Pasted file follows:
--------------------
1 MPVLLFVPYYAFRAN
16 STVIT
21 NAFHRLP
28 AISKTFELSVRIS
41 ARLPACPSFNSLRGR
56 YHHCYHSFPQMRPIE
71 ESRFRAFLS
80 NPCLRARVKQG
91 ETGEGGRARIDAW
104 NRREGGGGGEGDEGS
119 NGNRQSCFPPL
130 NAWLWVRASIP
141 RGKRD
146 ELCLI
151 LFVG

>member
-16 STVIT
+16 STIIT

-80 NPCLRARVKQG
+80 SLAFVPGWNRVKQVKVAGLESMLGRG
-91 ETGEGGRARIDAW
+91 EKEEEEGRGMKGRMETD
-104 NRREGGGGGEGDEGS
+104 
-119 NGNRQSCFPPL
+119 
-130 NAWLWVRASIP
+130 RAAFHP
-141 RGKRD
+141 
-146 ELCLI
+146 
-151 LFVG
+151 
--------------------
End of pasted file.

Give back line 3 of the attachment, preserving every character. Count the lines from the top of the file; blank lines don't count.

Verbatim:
21 NAFHRLP